Captain Picard and his crew pursue the Borg back in time to stop them from preventing Earth's first contact with an alien species. They also make sure that Zefram Cochrane makes his famous maiden flight at warp speed.
On the eve of retirement, Kirk and McCoy are charged with assassinating the Klingon High Chancellor and imprisoned. The Enterprise crew must help them escape to thwart a conspiracy aimed at sabotaging the last best hope for peace.
Following Kirk's encounter with Khan that left the Enterprise severely damaged and Spock dead, they return to Starfleet so that Enterprise could be repaired. Kirk's hoping to go back to the newly-created Genesis planet where he laid Spock to rest. But upon arriving, he is told that the Enterprise will not be repaired and that Genesis has become a delicate matter and until it is resolved, no one is allowed to go there or talk about it. McCoy is also acting strangely and is later detained when he starts talking about Genesis. Kirk is visited by Spock's father Sarek, who tells him that he betrayed Spock because being placed on Genesis was not what he would have wanted. He tells Kirk he is supposed to bring Spock's body along with his soul or katra as the Vulcans call it which he passes onto someone, and bring it to Vulcan for the final rites. Sarek assumes Kirk would have it but he does not. Kirk then thinks that Spock may have passed it someone else and realizes McCoy is the one who has... Written by
Plot-hole: After Kirk and party take "The Thoughtful Klingon" prisoner. John Larroquett, Maltz (Klingon Name) was actually named and used in a couple of ST-books.
In 2285, he was serving on board Commander Kruge's bird-of-prey. When the ship was taken by then-Admiral James T. Kirk, Maltz was taken prisoner. (TOS movie, novelization & comic adaptation: Star Trek III: The Search for Spock)
It was believed after the incident that Maltz had committed suicide. (TOS - Duty, Honor, Redemption novelization: Star Trek IV: The Voyage Home)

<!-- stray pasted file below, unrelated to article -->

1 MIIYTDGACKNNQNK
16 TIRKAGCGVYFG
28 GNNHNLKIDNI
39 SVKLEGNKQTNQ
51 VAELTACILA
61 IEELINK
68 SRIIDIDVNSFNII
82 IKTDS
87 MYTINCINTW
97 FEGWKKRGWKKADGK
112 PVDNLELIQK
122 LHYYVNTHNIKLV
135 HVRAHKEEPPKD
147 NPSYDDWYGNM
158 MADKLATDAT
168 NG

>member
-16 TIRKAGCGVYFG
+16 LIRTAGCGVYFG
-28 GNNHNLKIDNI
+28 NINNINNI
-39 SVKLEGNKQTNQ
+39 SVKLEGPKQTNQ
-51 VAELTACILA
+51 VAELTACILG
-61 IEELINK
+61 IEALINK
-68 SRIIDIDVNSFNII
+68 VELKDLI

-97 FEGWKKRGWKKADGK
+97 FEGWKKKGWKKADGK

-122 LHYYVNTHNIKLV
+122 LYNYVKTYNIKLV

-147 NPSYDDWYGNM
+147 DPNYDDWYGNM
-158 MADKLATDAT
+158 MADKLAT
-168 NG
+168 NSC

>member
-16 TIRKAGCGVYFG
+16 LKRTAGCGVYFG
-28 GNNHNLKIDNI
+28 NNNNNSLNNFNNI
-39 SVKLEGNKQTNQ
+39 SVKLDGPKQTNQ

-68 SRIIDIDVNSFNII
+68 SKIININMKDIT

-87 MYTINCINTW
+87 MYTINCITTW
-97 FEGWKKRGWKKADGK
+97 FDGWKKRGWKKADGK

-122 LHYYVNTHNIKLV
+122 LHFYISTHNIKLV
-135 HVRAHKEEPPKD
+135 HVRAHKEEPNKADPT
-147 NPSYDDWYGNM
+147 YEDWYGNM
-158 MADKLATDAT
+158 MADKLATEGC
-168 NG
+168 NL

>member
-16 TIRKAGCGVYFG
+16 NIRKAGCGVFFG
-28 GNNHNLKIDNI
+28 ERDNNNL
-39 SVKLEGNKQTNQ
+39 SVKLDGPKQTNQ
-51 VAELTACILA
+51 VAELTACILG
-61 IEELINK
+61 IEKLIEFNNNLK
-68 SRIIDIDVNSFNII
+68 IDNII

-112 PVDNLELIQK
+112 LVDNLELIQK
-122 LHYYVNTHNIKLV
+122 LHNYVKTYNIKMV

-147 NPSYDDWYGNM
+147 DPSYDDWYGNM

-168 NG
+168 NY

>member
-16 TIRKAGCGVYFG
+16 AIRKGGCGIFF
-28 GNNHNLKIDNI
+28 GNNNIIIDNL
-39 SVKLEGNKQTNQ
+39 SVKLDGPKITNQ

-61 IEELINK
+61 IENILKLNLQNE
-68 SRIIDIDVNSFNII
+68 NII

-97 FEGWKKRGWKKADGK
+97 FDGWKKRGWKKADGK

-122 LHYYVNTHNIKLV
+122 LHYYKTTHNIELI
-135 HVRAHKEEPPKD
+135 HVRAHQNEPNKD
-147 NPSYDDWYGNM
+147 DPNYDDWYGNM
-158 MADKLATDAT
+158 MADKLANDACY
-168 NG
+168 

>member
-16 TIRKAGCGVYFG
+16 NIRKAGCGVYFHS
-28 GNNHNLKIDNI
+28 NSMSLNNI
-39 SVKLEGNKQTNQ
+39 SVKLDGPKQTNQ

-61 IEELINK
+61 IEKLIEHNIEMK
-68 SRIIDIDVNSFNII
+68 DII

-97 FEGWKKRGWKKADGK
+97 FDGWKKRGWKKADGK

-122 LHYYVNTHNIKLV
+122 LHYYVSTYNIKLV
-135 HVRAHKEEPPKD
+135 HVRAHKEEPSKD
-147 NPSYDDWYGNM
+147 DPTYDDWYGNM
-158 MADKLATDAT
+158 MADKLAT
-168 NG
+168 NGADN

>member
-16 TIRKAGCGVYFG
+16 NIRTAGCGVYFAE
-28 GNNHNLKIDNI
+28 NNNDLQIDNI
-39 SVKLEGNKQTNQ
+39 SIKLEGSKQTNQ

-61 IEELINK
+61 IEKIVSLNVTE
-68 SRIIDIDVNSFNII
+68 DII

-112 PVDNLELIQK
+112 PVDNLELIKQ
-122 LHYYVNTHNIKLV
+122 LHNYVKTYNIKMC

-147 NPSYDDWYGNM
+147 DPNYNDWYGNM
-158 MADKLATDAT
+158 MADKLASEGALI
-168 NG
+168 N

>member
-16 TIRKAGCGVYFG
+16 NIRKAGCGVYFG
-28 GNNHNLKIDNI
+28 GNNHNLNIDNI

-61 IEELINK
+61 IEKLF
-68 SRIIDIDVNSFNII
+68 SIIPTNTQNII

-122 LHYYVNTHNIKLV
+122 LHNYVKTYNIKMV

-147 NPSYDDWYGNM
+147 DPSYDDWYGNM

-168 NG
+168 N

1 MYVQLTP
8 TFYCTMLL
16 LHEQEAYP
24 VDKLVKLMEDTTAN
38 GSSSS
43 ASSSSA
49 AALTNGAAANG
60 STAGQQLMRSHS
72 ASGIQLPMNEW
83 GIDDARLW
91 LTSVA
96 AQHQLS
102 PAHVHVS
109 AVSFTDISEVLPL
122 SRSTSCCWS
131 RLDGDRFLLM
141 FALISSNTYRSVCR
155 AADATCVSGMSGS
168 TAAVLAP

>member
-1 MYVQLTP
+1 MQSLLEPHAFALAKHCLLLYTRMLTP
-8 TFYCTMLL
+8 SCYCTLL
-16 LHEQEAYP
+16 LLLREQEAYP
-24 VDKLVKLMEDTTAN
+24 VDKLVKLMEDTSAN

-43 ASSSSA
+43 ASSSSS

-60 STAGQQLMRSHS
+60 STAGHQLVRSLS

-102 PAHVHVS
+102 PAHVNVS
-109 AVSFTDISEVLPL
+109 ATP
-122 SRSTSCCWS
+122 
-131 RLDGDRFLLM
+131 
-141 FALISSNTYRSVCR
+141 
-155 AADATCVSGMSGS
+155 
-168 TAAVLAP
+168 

However, Maltz had survived as a prisoner of the Federation. During his imprisonment, Maltz assisted Federation linguists in learning even more about the Klingon language. (ST reference: The Klingon Dictionary)
In 2287, Maltz testified at the trial of Captain Kirk. (TOS comic: "Trial and Error!")
Maltz eventually returned to the Klingon Empire. For many years he struggled with the shame of being defeated by Admiral Kirk. In 2376 when the Genesis Wave was propelled through the Alpha Quadrant, Maltz emerged to help track the wave to its source, joining a Klingon-Federation crew where he served as first officer to Doctor Leah Brahms, who had impressed him with her courage while attempting to escape the first strike launched by the wave. Shortly before his death, he met Carol Marcus, the mother of David Marcus- who had been killed at the order of Kruge many years before. Maltz died holding Carol Marcus while the space station they were on self-destructed, ensuring that the knowledge of Genesis that Marcus had could never be used again. (TNG - The Genesis Wave novels: Book One, Book Two) See more »
The USS Enterprise had more damage markings on the hull at the start of this film then it did at the end of Star Trek II: The Wrath of Khan.
Considering that this film was set immediately after the events of The Wrath of Khan, there is no explanation as to why these mysterious markings appear on the Enterprise. There were three markings on the hull at the end of the previous film, one to the star drive section, one to the neck section, and one to the underside of the saucer section. In this film the star drive section and warp engines are most notable for the mysterious damage. See more »
[Spock's dying words, repeated from the previous film]
Don't grieve, Admiral. It is logical. The needs of the many outweigh...
...the needs of the few.
Or the one. I have been and always shall be your friend. Live long and prosper.
See more »
Leonard Nimoy is credited as director in the opening credits, but is not included in the cast list. There is a long gap between the names of William Shatner and DeForest Kelley, which lasts for the length of time Nimoy's name would have been displayed. See more »
I believe Star Trek III is an underappreciated film in part because it is not accessible to a general audience. It is a pure science fiction film. In my opinion it is the one odd numbered film in the series that isn't victimized by 'the curse' of uneven numeration. I enjoyed the film because of the exciting action and fight sequences, the nostalgia, and the developed characterization of characters I am already so familiar with. I also found the film to be surprisingly spiritual and revelatory, a rarity for a sequel in a commercial film franchise. Anyone with close friends will be touched by Kirk's loyalty and sacrifice for Spock. Highly recommended, 8/10.
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